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President Obama’s Executive Power End Run Around The Constitution (Forbes.com) January 16, 2013

Posted by daviddavenport in Op/Eds.

Reports that President Obama is considering the issuance of 19 executive orders on gun control raise a new round of questions about presidential power. Frustrated by his inability to work with Congress, Obama seems willing to do more and more unilaterally, to the ultimate detriment of the republic. It’s hard to overlook the irony that part of his brief against his Republican predecessor was George W. Bush’s willingness to stretch presidential power—the use of signing statements explaining why Bush didn’t accept parts of bills Congress passed, for example. But Obama himself is taking presidential power to new heights.
Consider his use of executive orders. There’s no real Constitutional authority for these, but presidents have long allowed themselves this privilege. The theory is that they are essentially “executing” laws Congress has already passed. But, as the Supreme Court told President Truman when he attempted to use an executive order to place all steel factories under control of the federal government, executive orders may not be used to make laws, only to execute them.
What’s new is Obama’s use of executive orders to initiate action where, in his view, Congress is moving too slowly, rather than to execute laws Congress has already passed. Everyone understands the need for comprehensive immigration reform, but rather than working this through patiently, Obama last year issued executive orders to get the ball rolling. One allowed immigrants who entered the country illegally to remain during a waiver process. Another directed officials to stop detaining undocumented immigrants arrested for lesser crimes. Yet another, which triggered a huge response, eased the rules for young immigrants who came to the U.S. illegally as children. Whatever the president calls it, all this constitutes major change to immigration policy right at the very time the country is trying to work through comprehensive reform.
Quite naturally the fear is that Obama is preparing to follow the same path on gun control. Rather than working things through the Congress, he could throw down the gauntlet, saying here’s a series of reforms I will do by executive order, deal with it! Hardly a good way to start a national conversation and a potential series of reforms on gun control.
Another example is Obama’s extensive use of czars, amassing and deploying yet more presidential power in the White House, avoiding Senate confirmation that is normally required of people as powerful as cabinet officers. Depending on how you count them, Obama has appointed a record number of czars—somewhere around 38—on a wide variety of matters from his car czar and green jobs czar to the more standard drug and Middle East policy czars. My personal favorite is the Asian carp czar (who apparently couldn’t bend the fish to his will after all). Surely a gun czar—a role temporarily being held by Vice President Biden—can’t be far behind. All these are unelected and unconfirmed senior White House officials with considerable power.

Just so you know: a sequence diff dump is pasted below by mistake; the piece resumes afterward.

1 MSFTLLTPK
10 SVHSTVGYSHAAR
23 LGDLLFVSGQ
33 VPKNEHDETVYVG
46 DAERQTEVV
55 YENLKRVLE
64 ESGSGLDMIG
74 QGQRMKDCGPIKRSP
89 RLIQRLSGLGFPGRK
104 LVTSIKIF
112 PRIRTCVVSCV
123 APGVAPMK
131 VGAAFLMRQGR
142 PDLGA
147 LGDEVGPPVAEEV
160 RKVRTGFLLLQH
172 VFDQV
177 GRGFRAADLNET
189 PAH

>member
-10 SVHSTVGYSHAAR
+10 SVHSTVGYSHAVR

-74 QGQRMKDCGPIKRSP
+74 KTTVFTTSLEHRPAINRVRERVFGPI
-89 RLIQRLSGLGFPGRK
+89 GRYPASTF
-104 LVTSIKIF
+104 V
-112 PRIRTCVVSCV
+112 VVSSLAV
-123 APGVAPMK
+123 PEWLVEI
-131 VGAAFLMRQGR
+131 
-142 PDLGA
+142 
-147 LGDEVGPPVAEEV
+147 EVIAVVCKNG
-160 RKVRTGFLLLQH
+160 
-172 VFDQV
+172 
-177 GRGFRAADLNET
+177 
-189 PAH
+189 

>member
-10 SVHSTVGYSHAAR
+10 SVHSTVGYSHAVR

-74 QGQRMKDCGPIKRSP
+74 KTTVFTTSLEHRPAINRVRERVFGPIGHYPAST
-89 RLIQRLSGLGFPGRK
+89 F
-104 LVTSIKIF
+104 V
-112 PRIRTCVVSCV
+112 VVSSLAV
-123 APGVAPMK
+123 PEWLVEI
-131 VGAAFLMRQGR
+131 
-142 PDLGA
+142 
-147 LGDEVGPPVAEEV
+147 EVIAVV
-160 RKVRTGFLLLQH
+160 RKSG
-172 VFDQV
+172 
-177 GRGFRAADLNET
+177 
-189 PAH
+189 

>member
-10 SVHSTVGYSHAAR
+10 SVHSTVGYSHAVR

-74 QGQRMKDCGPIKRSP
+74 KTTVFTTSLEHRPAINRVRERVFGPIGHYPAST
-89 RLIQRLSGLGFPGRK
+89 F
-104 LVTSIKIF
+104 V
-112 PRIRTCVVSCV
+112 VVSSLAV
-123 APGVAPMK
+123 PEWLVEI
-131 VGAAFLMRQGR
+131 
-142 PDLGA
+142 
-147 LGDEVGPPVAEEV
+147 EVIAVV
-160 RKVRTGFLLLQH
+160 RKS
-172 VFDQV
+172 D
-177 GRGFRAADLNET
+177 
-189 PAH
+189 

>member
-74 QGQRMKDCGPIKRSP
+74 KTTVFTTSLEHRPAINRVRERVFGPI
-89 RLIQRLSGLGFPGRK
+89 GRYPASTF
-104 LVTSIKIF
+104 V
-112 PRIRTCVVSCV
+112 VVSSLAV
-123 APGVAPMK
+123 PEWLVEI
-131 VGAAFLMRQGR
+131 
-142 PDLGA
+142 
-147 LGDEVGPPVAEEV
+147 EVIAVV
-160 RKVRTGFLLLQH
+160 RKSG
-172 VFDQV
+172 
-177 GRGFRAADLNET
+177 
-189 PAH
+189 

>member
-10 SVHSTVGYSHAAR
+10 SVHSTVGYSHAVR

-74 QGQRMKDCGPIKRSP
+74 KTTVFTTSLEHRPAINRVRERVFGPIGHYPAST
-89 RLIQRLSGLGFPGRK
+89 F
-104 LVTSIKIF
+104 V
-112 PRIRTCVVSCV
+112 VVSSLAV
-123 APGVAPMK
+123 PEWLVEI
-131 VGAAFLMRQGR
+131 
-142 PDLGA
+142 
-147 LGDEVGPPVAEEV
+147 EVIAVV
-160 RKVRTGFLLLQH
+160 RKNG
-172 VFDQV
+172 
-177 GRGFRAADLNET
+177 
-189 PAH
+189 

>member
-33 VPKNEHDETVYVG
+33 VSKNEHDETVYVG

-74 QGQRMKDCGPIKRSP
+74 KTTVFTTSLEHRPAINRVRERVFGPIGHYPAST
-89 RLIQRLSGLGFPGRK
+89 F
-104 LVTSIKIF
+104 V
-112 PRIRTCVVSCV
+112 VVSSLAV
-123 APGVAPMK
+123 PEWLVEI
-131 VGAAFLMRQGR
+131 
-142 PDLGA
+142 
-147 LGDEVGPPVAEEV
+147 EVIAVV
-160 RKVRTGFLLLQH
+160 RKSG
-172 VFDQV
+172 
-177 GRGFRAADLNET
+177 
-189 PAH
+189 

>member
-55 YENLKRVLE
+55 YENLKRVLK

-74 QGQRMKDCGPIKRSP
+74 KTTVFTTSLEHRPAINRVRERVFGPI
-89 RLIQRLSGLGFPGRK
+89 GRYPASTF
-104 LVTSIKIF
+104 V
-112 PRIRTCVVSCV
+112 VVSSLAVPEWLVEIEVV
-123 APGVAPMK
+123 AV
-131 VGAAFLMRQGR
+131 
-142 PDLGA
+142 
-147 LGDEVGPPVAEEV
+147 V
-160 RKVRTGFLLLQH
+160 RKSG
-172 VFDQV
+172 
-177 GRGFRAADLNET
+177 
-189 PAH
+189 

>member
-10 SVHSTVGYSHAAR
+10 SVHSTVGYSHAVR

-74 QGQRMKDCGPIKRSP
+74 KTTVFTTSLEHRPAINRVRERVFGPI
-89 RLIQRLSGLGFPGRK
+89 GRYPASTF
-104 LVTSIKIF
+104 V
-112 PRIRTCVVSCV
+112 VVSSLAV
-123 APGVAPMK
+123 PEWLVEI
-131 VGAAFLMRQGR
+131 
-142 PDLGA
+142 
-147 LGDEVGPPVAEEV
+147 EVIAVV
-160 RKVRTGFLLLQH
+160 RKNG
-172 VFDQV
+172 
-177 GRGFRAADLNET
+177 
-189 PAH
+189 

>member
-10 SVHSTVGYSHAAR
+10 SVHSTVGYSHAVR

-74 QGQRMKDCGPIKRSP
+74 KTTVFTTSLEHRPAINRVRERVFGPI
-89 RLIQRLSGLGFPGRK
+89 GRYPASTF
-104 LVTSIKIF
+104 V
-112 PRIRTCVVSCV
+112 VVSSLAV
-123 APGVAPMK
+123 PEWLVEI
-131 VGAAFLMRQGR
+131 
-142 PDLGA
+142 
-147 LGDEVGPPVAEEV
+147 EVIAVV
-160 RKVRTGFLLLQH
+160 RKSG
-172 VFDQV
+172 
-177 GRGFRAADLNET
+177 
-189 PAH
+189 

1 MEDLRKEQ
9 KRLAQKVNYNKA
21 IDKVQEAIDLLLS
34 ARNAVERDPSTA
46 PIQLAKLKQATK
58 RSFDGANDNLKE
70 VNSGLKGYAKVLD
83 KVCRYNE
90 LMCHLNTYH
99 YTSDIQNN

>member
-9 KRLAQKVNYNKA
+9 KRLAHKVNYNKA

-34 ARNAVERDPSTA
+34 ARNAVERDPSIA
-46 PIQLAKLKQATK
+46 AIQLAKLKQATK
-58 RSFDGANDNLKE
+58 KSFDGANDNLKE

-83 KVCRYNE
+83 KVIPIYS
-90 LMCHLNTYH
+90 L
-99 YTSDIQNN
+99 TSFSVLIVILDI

Frankly I’m surprised (and pleased) that the President says he will eschew another huge stretch of executive power: minting a platinum coin to cover the federal deficit. Defenders of this ridiculous idea pointed to the Treasury’s legal power to issue platinum coins. That, of course, was never the constitutional question. The real question was where the President could find the power to use such a coin to cover the national debt. Despite constitutional defenses mounted by Harvard constitutional scholar Laurence Tribe and others, Obama has wisely walked away from this option, at least for now.
Obama, lacking the charm of Franklin Roosevelt, nevertheless seeks to follow his path in growing executive power. Starting with President Woodrow Wilson, and culminating in Roosevelt’s New Deal, progressives sought to undermine the power of the legislature in favor of consolidating power in the executive branch. From passing the sweeping healthcare reform bill on a party-line vote, to the largest use of executive czars in our history, to initiating new policies on things like immigration and gun control by executive order, Obama seeks to leave 225 years of constitutional separation of powers behind. This needs to be exposed for what it is: a series of constitutional end-runs and a power grab by a frustrated and legacy-driven president.

Please click on the link to view the op/ed on Forbes.com: http://www.forbes.com/sites/daviddavenport/2013/01/16/president-obamas-executive-power-end-run-around-the-constitution/

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